Learned between your fingers and the hot stove,

Learned behavior in marketing is a change of behavior following an interaction between a consumer and their environment. Learn more about the importance of learned behavior in marketing, see some examples, and test your new knowledge with a quiz.

Defining Learned Behavior

Ouch! You just touched a hot stove and accidentally burned your fingers.

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Will you try touching it again? Probably not. Because of the interaction between your fingers and the hot stove, you have learned, very painfully, not to touch the hot stove again.Consumers learn in a similar way.

Consumer behavior is mostly ‘learned behavior.’ Learning is defined as a change of behavior following an interaction between a person and their environment. Most behaviors, attitudes, preferences, values, feelings, and symbolic meanings are acquired through learning.

We learn through the processes of attention and understanding:

  • Attention: The consumer’s attention is gained through processing the stimulus
  • Understanding: The consumer interprets the information and acts upon it

Attention and Understanding

Have you ever seen a new product that caught your attention? Let’s say you were strolling through the mall and saw some mannequins in a store window wearing electroluminescent shirts that light up and flash to the beat of music. You want to be the first of your friends to have one, so you run into the store and buy one of the shirts.On the other hand, you could have thought the shirts were tacky and simply kept walking. Or maybe you were interested enough to stop and search the Internet on your phone for some more information. You could have also decided to table buying a shirt right now, but think about buying one at a future date.Your attention was gained by the stimulus of the electroluminescent shirts.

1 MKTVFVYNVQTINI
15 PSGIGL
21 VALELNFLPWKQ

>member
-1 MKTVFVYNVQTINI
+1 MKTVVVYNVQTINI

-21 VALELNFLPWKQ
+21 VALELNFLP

You sought understanding by interpreting the information and acting upon it by purchasing one of the shirts. You could have also responded by dismissing the information, seeking more information, or making a mental note to remember it in the future.

Exposure

Through the mall experience, you were ‘exposed’ to the product.

Exposure is becoming aware of a product or service through at least one of the fives senses: seeing, smelling, tasting, touching, or hearing. When you walked into the mall, the process of learning began. You might have smelled cinnamon rolls cooking in the food court. You may have tried a free sample of a new lotion.

You could have heard an interesting song playing from one of the stores.

Operant Learning

Operant learning involves a behavior leading to consequences that cause the likelihood of the behavior to increase or decrease. One form of operant learning is positive reinforcement. Marketers tend to use positive reinforcement to sell their products or services.In positive reinforcement, a person does something and is rewarded for their actions. He or she is then more likely to repeat the behavior based on the positive outcome. If you eat a slice of pepperoni pizza (behavior) and it tastes great (consequence), you’re more likely to eat a similar pepperoni pizza slice in the future (behavioral change).

Consumers purchase things and then make decisions for purchasing in the future based on whether or not they liked the product, the quality, the price, and the service. Companies want to help their customers to have positive feelings about their products, services, brand name, and employees. This gives them a competitive advantage.

Lesson Summary

Consumer behavior is mostly learned behavior. Learning is defined as a change of behavior following an interaction between a person and their environment. Most behaviors, attitudes, preferences, values, feelings, and symbolic meanings are acquired through learning.We learn through the processes of attention and understanding.

Exposure is becoming aware of a product or service through at least one of the fives senses, such as seeing, smelling, tasting, touching, or hearing. Operant learning involves a behavior leading to consequences that cause the likelihood of the behavior to increase or decrease. When a person is rewarded for their actions, he or she is then more likely to repeat the behavior based on the positive outcome, or positive reinforcement.

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